Offering discounts at certain repeat opportunities is a tried-and-tested sales argument that also convinces many B2B customers. But this is not the case for every industry. Which is why Black Friday marketing, for instance, for the B2B segment should be well thought through and prepped.
Does Black Friday marketing also work with B2B customers?
The Friday following the US bank holiday Thanksgiving stands out with its sales promotions and is traditionally the start of the Christmas season in the USA. Under the banner of Black Friday, retailers in other countries, as well, leverage this day to present special deals. Today, this also works very well in terms of e-commerce – mainly in the consumer segment to date.
But is Black Friday also interesting for B2B customers? Generally speaking, yes – after all, they just as much look forward to better, special shopping conditions. They, too, are people and react to certain triggers: the brain releases dopamine while they take in typical call-outs on the exclusivity of Black Friday sales and promotions. The brain reacts to keywords such as discount, sale, deal, and two for one.
Companies can leverage this insight to profit from targeted B2B Black Friday marketing.
Who can profit from Black Friday – and who cannot?
Black Friday is not suitable for every B2B industry. Marketing for this day makes most sense for retailers within the Fast Moving Consumer Goods (FMCG), fashion and textile, furniture and office equipment or consumer goods sectors. Particularly vendors who supply B2B partners, who, in turn, manufacture goods for private end consumers, have an advantage.
Products which meet a certain need at a certain time are less or not at all suitable for Black Friday. Replacement parts for machines are in this category – hardly anyone will be looking for these on Black Friday, but most likely when they are needed.
The B2B purchasing process is also more complex – a host of people throughout the company have to give their approval. Which is why it is unlikely that all the required B2B managers can take a fast decision on Black Friday.
Is a B2B Black Friday campaign worthwhile or not? To find out the answer, you should take the following points into consideration:
- Does Black Friday fit in with your more overall strategy? The ultimate goal of Black Friday is to increase sales. However, if another KPI is more important for your company, it may be the case that Black Friday deals do not make much sense.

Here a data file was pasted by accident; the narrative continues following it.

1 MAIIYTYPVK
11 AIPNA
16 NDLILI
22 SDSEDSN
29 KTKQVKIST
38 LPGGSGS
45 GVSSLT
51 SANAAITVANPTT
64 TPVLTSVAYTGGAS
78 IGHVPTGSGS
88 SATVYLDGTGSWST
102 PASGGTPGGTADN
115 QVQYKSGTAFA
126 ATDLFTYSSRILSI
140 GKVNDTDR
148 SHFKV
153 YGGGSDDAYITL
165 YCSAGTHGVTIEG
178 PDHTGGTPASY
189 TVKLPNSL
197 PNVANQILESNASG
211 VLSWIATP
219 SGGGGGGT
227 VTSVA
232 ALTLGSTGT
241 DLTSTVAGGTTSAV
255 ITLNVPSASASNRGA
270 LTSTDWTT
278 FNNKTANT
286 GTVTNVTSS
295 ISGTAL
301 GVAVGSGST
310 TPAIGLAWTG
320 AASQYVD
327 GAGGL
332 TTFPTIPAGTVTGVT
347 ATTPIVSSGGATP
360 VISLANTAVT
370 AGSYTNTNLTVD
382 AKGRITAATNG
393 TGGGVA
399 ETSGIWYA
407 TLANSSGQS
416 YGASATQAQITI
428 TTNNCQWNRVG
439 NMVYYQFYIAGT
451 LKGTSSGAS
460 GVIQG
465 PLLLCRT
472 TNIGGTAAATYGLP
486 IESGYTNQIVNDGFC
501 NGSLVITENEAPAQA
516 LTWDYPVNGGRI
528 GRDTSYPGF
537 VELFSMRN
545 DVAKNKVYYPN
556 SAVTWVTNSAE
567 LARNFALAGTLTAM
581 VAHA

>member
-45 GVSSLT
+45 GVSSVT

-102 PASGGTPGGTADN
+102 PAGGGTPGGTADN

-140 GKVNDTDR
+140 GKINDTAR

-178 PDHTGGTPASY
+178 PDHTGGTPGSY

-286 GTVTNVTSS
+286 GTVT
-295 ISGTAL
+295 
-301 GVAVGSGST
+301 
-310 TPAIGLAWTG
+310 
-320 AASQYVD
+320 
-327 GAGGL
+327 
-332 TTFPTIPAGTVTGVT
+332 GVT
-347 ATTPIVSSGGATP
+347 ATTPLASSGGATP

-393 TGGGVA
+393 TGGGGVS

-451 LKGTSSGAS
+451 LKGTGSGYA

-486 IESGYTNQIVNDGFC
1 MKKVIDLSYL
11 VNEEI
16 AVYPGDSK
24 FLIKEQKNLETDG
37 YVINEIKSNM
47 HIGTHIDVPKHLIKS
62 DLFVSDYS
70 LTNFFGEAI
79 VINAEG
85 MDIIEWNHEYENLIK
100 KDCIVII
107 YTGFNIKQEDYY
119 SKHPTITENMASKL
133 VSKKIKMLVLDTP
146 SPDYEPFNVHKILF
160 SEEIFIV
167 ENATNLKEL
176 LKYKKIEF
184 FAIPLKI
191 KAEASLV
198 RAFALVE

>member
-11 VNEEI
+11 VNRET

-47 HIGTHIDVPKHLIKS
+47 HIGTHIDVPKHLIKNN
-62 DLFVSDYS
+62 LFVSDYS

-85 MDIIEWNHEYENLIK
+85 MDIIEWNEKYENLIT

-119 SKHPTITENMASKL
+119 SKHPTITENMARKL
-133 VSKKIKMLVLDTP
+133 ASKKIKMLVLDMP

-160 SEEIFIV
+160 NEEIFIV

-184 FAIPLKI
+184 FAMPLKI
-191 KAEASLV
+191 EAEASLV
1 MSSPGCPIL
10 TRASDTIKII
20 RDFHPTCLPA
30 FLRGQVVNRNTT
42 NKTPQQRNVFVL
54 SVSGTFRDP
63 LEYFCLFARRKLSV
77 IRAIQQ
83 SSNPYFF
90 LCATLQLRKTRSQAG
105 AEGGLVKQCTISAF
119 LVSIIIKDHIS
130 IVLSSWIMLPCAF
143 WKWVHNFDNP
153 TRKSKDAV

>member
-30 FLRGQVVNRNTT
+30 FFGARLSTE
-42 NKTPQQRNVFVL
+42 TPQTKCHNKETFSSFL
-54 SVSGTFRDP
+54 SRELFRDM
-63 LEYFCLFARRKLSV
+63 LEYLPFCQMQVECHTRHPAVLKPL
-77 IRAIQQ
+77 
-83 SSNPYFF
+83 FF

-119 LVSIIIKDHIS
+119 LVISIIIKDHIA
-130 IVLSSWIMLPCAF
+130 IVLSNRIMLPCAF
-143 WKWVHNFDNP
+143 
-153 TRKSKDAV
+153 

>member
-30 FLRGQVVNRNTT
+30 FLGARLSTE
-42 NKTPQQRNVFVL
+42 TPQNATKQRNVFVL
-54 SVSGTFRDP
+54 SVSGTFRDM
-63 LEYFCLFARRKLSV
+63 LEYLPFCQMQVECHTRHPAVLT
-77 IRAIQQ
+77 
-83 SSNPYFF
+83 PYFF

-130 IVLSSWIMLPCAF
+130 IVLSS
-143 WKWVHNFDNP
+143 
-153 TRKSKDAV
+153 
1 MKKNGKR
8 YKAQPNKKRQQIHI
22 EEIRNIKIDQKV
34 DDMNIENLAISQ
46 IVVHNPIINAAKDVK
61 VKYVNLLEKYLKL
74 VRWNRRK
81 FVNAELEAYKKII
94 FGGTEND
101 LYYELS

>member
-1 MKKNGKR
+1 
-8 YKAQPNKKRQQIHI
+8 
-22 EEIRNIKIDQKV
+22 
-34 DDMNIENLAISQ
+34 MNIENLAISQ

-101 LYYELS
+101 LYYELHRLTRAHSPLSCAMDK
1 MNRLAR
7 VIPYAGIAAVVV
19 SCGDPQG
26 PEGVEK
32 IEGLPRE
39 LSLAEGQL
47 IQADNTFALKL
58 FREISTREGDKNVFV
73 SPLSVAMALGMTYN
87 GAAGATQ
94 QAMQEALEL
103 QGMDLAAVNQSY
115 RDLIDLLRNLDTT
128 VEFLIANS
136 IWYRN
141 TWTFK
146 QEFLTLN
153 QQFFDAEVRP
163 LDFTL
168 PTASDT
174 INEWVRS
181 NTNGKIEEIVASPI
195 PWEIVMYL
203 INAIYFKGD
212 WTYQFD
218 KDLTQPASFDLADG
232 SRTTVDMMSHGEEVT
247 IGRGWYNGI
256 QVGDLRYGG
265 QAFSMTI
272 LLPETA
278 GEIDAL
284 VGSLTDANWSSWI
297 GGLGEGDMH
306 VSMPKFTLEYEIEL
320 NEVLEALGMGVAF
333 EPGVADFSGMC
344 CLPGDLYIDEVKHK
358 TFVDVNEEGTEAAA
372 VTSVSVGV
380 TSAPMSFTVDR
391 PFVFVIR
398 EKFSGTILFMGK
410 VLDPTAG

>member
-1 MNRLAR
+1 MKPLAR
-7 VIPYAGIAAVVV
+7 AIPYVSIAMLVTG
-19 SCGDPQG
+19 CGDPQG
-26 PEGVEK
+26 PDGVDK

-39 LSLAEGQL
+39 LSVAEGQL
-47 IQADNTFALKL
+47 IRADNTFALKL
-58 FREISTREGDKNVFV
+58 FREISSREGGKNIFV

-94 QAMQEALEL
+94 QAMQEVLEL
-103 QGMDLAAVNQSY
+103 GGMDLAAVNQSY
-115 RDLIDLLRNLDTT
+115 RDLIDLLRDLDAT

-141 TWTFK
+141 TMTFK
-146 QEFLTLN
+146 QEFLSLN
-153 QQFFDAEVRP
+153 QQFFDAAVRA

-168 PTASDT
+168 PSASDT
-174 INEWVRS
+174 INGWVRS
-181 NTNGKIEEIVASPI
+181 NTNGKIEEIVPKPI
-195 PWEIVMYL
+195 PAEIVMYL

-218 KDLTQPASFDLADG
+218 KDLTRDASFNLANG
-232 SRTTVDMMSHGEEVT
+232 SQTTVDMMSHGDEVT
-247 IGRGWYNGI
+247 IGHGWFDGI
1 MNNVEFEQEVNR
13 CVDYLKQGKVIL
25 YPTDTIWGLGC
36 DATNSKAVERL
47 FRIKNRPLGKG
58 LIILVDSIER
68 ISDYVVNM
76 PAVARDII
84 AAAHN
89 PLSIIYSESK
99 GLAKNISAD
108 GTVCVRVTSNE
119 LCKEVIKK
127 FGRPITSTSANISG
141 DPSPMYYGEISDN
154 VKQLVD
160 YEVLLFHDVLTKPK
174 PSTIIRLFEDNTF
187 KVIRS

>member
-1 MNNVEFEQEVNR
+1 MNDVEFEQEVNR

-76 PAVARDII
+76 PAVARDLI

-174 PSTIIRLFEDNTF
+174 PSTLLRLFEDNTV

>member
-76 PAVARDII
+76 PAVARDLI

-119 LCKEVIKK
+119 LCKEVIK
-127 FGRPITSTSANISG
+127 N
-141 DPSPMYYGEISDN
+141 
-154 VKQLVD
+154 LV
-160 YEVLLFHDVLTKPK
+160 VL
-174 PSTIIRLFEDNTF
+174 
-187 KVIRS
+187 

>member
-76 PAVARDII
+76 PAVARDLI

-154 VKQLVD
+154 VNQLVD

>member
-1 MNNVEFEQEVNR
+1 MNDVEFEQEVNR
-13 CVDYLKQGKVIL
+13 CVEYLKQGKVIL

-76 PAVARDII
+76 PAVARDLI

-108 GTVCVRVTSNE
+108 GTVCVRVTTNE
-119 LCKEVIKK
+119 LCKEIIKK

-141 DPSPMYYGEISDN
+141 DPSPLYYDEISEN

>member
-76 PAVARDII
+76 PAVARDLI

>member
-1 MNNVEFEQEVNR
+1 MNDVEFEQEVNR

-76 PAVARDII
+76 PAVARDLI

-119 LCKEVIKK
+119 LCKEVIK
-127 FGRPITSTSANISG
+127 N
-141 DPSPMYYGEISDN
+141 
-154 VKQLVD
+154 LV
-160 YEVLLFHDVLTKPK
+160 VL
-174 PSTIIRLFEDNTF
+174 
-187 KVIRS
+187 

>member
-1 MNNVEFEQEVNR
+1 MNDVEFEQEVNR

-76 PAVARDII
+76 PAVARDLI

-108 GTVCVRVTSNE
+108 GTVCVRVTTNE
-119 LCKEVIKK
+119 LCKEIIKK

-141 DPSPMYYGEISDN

- Can you afford to give a discount on your products? If offering deals on Black Friday has a negative impact on your cash flow, then do not do it.
Do you have the necessary stock and the personnel needed to handle the much higher number of orders? Is your website or e-commerce platform ready to tackle the increase in traffic?
Prepare B2B marketing well for Black Friday
If you have chosen to participate, the tracks have to be set for the right B2B marketing on Black Friday. As many channels as possible should be harnessed for this:
- Personalised emails informing buyers about deals tailored to their purchasing behaviour
- A Black Friday newsletter with detailed information about the best offers, to boost interest
- Social media posts to create excitement in the lead-up to the deals
- A paid advertising campaign targeting the important segments of buyers, to grab attention
Here are some tips:
Provide creative offers
Black Friday deals should go beyond the standard quarterly or monthly discount offers. For the B2B segment, such an offer, however, can cover more than just reduced prices. Retailers can offer an extended warranty for a product, for instance, or sell customers a service to receive a discount on another.
Take several routes for a holistic campaign
Where are the potential customers? Should Black Friday marketing take place both in the shop and online, or just online? This means preparing several assets which vary depending on the channel. At the same time, however, you should ensure that they communicate a uniform message.
Learn from experience
A thorough review of past Black Friday campaigns saves time and lowers your stress level for the next year. The following questions help to learn from past experience for the future:
- When was the best time to launch the marketing campaign?
- Which advertising messages worked the best?
- Which products particularly increased customers’ interest and sales?
Companies which want to be successful on Black Friday, Cyber Monday and similar year by year have to take the time for a quick review. You should analyse the overall performance in the weeks following Black Friday – what worked well, what was poor – in order to be better set up in future.
Monitor the competition
A look outside the box can also be very helpful. Companies should therefore continually monitor the success and failures of the competition – with the aim to gain learnings for your own B2B marketing.